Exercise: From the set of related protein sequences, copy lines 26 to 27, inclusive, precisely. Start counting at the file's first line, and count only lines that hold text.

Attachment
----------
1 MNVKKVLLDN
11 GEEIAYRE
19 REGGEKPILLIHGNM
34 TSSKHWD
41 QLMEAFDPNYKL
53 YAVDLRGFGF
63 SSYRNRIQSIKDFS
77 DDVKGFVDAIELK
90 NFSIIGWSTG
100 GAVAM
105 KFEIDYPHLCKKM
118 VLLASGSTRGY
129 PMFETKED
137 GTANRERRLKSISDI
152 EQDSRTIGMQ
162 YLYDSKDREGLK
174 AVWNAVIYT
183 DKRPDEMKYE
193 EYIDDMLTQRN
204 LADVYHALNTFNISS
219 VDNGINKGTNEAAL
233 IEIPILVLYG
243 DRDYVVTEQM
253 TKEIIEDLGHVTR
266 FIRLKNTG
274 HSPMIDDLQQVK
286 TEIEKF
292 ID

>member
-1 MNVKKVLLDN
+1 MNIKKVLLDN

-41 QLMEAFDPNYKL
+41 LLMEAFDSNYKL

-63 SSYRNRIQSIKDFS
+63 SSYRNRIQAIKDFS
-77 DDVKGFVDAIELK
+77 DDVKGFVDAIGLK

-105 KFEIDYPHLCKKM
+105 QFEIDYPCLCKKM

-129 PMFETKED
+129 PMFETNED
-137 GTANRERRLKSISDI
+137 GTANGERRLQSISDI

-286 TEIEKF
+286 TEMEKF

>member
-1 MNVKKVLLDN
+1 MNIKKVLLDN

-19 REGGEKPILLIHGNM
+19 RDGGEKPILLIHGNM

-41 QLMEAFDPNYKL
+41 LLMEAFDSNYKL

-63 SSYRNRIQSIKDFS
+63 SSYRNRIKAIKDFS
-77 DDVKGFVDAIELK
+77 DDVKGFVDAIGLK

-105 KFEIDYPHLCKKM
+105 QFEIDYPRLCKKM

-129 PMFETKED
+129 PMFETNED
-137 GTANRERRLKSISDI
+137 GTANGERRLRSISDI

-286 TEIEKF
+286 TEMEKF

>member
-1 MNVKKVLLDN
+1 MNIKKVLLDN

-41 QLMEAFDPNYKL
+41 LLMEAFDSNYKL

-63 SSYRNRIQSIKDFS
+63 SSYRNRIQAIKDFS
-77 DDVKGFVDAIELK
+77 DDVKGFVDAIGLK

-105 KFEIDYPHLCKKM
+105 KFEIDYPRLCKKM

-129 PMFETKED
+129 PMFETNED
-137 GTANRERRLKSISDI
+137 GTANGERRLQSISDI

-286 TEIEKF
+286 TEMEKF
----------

274 HSPMIDDLQQVK
286 TEIEKF